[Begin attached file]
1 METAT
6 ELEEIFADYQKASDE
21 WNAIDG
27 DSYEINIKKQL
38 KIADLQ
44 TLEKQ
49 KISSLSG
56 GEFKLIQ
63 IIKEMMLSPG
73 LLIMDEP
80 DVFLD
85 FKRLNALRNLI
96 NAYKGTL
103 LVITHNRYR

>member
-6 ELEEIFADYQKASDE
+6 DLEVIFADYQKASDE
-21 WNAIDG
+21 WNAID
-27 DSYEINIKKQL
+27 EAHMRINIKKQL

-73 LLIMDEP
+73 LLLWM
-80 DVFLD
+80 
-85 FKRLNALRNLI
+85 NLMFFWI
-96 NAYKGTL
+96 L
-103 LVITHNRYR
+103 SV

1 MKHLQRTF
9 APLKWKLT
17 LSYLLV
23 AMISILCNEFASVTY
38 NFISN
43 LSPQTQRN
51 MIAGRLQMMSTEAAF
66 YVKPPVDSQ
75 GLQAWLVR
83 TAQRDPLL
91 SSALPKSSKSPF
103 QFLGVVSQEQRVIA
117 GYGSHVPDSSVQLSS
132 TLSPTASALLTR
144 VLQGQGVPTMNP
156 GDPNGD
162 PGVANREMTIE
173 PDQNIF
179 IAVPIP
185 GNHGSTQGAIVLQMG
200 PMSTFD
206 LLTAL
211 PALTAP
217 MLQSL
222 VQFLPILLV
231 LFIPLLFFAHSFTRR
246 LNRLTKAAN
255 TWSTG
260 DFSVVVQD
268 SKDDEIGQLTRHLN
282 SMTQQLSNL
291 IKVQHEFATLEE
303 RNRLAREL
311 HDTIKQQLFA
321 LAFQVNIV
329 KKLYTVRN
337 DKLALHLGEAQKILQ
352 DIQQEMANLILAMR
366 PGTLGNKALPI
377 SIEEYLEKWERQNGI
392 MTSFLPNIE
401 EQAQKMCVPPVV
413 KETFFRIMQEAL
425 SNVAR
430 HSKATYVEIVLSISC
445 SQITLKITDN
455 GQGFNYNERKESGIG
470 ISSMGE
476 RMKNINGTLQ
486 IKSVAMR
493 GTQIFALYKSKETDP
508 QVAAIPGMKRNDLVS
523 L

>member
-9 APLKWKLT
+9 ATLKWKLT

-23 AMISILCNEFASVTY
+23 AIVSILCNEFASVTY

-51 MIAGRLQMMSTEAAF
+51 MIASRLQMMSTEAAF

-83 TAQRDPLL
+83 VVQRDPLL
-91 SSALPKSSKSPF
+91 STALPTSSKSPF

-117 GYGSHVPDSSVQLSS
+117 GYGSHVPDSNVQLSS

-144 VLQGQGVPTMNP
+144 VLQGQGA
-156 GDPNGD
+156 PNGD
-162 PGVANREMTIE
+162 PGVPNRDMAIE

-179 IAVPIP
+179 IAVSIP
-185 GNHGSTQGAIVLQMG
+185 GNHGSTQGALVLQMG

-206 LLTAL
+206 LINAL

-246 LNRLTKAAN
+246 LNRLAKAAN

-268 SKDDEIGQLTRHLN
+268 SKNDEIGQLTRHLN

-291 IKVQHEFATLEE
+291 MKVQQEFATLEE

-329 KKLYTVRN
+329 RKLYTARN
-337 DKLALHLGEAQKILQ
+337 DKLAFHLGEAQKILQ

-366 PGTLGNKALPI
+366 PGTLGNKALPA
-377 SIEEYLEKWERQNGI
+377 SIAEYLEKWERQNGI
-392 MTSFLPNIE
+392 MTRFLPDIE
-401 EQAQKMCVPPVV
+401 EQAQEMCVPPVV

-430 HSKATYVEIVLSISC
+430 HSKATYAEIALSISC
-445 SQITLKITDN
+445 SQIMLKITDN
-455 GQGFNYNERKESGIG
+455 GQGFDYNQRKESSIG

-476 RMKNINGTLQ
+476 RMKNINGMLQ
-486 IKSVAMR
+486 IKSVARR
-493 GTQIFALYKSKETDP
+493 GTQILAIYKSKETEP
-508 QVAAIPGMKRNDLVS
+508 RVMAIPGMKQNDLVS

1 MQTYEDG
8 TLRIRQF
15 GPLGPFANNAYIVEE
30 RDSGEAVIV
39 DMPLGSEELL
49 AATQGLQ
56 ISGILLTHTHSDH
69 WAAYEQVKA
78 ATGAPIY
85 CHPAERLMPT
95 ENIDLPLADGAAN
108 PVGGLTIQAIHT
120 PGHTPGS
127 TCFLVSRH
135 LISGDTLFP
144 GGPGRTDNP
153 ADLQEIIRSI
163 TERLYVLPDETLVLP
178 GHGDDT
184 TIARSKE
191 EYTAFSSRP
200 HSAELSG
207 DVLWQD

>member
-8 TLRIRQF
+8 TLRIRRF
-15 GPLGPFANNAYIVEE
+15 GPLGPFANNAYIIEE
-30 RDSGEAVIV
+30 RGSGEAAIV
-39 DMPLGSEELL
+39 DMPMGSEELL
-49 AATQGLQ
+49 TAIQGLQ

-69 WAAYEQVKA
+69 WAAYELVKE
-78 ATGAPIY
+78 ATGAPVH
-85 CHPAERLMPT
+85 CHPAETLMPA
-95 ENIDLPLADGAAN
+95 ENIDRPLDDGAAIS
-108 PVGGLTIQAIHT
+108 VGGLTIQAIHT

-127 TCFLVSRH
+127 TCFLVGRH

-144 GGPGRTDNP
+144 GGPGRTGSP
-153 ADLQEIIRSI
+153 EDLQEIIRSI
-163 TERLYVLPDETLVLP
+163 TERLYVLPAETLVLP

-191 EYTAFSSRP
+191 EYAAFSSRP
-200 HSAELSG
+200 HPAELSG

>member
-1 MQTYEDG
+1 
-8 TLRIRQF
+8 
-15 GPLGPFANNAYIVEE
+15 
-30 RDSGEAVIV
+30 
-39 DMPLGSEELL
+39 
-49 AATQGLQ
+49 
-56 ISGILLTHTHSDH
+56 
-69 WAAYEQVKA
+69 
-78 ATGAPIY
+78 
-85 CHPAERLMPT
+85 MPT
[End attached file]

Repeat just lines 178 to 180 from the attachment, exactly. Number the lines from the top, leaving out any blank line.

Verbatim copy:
-78 ATGAPIY
+78 ATGAPVH
-85 CHPAERLMPT